Monday, July 25, 2011

Reading Darius Hinks' "Warrior Priest"

Darius Hinks' Warrior Priest (Black Library 2010) is a well-written, well-paced novel set in the northern reaches of the Empire of the Old World. The Empire is once again under attack. This time a Chaos champion named Mormius leads a horde of chaos warriors south against the Imperial army generalled by the Iron Duke, Fabian Wolff. Fabian is the brother of Jakob, the eponymous Warrior priest, and their story and conflict provides the internal struggle and conflict of the novel, while the war supports the external conflict. This neat geometric pairing (brother against brother, chaos against order, North verses South, sanity verses insanity) is repeated throughout the novel, creating a well-balanced narrative, dependent on several point-of-view characters, juxtaposed against their polar opposites.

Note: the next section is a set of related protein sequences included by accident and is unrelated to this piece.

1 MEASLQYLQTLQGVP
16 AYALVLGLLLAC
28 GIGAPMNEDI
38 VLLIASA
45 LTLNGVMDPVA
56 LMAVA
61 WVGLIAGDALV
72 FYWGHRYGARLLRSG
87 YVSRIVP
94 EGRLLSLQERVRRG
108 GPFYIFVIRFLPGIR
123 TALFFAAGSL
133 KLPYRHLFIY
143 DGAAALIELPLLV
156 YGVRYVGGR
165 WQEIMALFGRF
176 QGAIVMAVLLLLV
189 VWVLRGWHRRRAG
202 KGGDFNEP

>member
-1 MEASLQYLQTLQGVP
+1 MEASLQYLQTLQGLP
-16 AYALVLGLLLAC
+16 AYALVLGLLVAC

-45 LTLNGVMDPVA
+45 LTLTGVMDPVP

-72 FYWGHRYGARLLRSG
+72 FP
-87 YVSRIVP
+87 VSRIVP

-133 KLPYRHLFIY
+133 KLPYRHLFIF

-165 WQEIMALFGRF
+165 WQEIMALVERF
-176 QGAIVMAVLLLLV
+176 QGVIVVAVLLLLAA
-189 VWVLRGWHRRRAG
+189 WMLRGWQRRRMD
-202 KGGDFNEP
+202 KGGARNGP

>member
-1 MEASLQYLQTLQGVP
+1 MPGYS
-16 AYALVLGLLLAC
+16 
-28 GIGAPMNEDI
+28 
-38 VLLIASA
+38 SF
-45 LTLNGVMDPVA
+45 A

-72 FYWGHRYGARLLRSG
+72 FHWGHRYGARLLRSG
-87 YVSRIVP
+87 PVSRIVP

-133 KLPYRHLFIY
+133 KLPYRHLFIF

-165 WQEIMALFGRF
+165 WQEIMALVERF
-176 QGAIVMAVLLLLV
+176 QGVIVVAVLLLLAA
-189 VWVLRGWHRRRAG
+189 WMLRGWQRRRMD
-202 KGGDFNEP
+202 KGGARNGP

The narrative begins with Mormius, a beautiful and cruel Chaos champion gathering his troops for another attack. Mormius is on a collision course with the Iron Duke. The story then shifts to a small village where a fanatic witch hunter is about to burn a sister of Shallya at the stake. Enter the Warrior Priest, Jakob Wolff, not to save the sister but to avenge himself on the witch hunter, Otto Sürman. Sürman and his conflict with the Wolff brothers acts as the exciting force that propels the narrative.